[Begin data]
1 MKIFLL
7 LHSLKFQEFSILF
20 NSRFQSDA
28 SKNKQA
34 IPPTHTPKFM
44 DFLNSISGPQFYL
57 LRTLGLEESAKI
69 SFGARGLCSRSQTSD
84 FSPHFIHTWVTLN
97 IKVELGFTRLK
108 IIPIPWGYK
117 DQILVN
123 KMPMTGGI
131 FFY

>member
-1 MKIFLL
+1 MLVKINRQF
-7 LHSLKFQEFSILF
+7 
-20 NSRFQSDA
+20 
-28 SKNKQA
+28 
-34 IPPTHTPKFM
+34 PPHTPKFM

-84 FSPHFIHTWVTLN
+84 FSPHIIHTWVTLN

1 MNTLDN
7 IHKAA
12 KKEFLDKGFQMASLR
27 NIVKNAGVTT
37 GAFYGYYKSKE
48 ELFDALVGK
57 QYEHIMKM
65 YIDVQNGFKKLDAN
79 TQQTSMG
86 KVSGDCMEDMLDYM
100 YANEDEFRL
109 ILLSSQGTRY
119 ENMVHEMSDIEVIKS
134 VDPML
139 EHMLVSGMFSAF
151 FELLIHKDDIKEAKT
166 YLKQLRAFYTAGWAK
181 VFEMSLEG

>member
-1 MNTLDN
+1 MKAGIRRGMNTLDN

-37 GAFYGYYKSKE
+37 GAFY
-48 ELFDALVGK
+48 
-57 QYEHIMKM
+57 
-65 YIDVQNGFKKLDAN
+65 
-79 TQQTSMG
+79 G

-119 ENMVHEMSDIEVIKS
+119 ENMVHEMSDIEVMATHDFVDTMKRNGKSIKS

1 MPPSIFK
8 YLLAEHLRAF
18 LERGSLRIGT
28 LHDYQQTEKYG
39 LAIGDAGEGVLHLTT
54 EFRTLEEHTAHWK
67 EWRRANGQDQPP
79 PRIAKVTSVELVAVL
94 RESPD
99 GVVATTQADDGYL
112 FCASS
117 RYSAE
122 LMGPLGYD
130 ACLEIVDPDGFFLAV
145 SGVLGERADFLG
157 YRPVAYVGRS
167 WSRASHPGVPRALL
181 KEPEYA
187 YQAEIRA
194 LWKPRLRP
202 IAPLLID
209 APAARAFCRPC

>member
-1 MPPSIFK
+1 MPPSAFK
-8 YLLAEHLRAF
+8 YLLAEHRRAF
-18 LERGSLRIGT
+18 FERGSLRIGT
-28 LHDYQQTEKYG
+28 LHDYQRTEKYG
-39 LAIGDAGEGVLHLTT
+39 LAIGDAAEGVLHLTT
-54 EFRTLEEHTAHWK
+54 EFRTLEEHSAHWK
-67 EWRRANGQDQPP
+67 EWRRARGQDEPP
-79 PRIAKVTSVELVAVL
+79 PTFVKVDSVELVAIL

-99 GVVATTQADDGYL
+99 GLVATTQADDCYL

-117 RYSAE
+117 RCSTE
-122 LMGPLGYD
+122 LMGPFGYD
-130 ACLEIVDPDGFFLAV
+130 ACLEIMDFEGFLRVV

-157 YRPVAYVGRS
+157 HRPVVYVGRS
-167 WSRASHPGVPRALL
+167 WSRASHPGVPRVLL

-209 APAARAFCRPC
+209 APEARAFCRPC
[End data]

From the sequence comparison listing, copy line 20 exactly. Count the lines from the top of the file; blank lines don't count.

-20 NSRFQSDA